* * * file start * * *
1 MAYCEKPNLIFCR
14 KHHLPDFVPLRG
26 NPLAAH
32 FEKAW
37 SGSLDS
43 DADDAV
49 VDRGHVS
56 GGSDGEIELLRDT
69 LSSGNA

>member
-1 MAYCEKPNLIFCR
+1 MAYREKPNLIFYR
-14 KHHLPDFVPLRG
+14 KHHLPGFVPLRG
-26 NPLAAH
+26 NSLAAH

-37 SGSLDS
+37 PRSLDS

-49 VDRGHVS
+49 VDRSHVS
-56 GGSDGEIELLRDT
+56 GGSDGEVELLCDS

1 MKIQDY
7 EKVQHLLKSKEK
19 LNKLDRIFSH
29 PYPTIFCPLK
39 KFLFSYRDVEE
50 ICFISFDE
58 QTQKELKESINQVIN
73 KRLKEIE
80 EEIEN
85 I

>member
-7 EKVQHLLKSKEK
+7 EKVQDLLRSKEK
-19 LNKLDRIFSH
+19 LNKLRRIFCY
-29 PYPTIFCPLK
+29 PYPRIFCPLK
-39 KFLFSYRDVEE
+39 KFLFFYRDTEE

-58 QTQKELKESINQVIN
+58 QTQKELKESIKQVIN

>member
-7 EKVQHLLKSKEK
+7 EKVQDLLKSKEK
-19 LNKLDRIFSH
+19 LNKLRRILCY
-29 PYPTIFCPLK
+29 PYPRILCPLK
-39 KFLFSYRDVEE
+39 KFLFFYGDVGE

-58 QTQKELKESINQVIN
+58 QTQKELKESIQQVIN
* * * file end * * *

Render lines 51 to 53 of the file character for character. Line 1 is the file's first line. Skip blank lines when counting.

-39 KFLFSYRDVEE
+39 KFLFFYGDVGE

-58 QTQKELKESINQVIN